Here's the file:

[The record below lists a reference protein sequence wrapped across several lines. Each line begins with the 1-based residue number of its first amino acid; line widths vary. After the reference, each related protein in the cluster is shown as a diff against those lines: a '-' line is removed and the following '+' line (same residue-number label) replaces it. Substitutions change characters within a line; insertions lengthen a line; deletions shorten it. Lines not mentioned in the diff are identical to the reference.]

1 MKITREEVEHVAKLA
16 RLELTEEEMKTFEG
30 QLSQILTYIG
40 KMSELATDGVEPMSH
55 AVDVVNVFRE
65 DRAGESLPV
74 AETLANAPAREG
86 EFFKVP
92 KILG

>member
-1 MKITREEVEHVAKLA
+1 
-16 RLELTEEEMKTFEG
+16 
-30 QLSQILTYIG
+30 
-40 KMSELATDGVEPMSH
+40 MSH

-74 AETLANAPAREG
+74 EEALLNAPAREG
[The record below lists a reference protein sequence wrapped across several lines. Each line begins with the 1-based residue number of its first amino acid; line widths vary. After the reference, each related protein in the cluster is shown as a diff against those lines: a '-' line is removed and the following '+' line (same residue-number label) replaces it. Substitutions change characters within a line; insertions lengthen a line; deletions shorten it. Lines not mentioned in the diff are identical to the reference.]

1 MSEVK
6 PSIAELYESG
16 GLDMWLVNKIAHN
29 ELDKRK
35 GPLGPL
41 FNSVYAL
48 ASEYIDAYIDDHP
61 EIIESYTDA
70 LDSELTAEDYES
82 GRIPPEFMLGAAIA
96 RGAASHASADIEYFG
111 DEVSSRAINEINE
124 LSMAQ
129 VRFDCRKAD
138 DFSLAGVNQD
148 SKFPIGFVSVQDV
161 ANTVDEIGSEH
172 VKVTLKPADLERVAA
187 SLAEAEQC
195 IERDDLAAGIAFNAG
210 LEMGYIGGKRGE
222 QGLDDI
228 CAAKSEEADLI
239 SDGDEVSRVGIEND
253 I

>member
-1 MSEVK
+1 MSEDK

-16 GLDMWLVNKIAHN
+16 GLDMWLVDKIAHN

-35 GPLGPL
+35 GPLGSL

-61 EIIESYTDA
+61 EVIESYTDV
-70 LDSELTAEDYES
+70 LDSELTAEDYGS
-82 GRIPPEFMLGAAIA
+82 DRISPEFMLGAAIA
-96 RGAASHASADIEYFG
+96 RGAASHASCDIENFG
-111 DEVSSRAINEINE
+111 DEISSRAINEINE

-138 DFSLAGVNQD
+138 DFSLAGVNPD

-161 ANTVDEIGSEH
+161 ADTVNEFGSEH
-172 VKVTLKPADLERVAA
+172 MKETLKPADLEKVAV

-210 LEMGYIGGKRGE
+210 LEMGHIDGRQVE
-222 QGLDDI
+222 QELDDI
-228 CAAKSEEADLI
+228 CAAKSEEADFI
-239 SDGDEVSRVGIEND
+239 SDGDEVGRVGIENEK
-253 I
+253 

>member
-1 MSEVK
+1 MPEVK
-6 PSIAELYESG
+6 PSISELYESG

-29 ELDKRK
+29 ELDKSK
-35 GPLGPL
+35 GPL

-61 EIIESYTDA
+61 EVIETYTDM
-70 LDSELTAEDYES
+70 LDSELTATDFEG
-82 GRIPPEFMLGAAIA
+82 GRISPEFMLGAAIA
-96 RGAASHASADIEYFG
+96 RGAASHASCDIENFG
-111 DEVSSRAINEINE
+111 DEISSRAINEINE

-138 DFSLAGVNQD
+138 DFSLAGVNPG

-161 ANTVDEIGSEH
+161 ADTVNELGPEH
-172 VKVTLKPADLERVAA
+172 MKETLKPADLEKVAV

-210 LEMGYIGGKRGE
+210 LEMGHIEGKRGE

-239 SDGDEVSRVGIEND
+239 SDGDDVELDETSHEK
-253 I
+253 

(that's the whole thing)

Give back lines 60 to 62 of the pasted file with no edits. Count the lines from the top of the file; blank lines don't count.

+82 DRISPEFMLGAAIA
-96 RGAASHASADIEYFG
+96 RGAASHASCDIENFG